Sexually explicit drawings by Duncan Grant found under a bed

Lost £2m collection of sexually explicit drawings by Bloomsbury Group artist Duncan Grant featuring gay couples engaged in ‘every conceivable act’ is found under a bed

  • Hundreds of graphic illustrations handed to theatre designer Norman Coates
  • He kept them underneath his bed but many believed they had been destroyed
  • Collection given to Grant’s former home Charleston in Lewes, East Sussex

A vast collection of sexually explicit drawings by Bloomsbury Group artist Duncan Grant featuring couples engaged in ‘every conceivable act’ has been found under a bed. 

The 442 illustrations, which date from the 1940s and 50s, were given by Grant to his friend Edward le Bas in a folder marked ‘These drawings are very private’ in May 1959. 

It was believed the £2million collection had been destroyed by Le Bas’ sister after his death in 1966, but the drawings were instead passed between friends and lovers in secret for 60 years.

Grant’s illustrations largely depicted male sexual encounters, created at a time when homosexuality was illegal in Britain. They were said to ‘express Grant’s lifelong fascination with the joy and beauty of queer sexual encounters.’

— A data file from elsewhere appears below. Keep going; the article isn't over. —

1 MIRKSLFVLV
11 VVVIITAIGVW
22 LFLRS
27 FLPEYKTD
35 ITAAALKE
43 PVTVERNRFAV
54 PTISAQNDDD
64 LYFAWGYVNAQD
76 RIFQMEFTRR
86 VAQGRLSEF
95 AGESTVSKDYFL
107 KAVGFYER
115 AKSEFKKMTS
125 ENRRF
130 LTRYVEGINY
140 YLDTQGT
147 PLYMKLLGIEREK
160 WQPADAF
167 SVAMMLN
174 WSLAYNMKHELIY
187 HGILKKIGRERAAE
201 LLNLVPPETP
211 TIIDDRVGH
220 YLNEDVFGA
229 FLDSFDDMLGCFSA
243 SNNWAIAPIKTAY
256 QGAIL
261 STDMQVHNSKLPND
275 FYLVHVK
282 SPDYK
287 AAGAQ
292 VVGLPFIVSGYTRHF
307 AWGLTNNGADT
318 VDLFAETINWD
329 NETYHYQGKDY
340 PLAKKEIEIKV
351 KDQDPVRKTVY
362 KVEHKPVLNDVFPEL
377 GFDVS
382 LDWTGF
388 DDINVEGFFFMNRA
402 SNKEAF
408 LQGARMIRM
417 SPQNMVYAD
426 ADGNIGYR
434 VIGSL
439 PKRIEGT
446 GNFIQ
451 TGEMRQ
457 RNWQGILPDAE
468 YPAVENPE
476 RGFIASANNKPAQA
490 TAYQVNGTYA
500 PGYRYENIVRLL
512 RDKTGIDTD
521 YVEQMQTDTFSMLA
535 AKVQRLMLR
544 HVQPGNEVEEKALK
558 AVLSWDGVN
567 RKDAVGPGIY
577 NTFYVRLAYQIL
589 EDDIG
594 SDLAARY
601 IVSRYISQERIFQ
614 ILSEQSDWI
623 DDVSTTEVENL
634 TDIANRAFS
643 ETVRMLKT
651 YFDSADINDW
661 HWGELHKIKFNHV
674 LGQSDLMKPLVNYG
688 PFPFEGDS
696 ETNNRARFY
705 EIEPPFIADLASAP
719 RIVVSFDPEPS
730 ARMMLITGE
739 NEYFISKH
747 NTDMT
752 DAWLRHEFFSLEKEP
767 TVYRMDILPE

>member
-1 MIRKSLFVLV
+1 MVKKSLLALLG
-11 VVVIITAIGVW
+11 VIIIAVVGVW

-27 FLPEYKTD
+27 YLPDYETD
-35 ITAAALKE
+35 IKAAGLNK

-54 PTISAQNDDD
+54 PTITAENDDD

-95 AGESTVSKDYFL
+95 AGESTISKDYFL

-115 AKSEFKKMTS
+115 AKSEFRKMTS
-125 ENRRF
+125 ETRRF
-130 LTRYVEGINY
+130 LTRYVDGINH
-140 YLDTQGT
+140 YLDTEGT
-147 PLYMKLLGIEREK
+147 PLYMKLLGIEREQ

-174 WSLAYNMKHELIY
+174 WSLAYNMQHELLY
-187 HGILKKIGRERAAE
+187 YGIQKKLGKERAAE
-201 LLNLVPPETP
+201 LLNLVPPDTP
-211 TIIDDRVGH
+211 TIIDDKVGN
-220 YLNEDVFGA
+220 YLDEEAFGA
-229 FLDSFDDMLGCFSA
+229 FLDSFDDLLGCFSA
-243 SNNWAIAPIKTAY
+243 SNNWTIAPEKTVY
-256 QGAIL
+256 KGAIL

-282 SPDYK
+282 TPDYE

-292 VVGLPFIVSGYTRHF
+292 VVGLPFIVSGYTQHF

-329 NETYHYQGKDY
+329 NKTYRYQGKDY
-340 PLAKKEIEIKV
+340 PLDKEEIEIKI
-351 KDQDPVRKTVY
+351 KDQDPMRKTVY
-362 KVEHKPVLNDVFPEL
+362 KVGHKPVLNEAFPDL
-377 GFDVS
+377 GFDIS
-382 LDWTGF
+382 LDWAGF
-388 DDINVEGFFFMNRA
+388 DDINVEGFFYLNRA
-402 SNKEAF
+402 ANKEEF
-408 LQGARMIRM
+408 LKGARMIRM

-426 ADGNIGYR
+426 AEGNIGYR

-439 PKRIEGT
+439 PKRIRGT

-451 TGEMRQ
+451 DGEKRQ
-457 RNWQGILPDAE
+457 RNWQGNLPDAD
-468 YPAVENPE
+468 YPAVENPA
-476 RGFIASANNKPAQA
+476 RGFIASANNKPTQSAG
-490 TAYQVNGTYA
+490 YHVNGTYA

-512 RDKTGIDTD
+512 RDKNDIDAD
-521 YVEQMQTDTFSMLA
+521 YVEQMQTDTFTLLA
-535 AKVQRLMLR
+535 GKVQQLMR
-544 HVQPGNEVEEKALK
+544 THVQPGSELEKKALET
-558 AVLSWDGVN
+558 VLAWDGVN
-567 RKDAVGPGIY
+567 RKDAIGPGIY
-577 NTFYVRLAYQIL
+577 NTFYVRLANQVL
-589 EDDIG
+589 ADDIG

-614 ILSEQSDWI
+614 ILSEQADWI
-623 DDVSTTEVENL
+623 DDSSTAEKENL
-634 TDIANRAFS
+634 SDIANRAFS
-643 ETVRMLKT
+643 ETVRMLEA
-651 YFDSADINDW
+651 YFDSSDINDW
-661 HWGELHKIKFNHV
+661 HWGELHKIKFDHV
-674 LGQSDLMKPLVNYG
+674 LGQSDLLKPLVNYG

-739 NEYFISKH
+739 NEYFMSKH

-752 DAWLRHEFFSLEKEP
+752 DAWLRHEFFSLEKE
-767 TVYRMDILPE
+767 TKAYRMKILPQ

The 442 illustrations, which date from the 1940s and 50s, were given by artist Duncan Grant to his friend Edward le Bas in a folder marked ‘These drawings are very private’ in May 1959

It was believed the £2million collection had been destroyed by Le Bas’ sister after his death in 1966, but the drawings were instead passed between friends and lovers in secret for 60 years

The collection was handed to theatre designer Norman Coates in 2009, and he opted to keep them underneath his bed, telling the BBC: ‘It’s rather appropriate isn’t it?’ 

He added he would occasionally ‘haul them out’ to show friends, adding: ‘Every single person was startled by them because they’re very graphic.’

Grant was a member of the Bloomsbury Group of artists, writers and intellectuals, and had a daughter, Angelica, with the sister of writer Virginia Woolf, Vanessa Bell.

He also had several male partners, including economist John Maynard Keynes and writer David Garnett – who went on to marry his daughter.